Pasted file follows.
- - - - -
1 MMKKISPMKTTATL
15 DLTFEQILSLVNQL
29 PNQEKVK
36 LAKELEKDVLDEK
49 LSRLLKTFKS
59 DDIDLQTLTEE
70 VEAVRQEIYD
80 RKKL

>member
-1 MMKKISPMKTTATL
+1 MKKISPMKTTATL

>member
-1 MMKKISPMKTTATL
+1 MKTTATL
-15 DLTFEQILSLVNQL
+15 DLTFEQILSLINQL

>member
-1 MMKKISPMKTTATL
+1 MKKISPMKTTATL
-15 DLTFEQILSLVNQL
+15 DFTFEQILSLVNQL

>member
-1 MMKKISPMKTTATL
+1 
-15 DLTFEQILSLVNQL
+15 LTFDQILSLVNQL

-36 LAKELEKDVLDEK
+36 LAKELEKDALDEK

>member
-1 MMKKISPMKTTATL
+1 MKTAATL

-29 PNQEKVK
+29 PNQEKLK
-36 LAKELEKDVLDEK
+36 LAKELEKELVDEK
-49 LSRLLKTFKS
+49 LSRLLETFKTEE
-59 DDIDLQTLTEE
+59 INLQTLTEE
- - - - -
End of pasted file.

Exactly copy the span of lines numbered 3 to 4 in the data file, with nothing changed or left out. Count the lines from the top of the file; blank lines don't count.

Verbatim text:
29 PNQEKVK
36 LAKELEKDVLDEK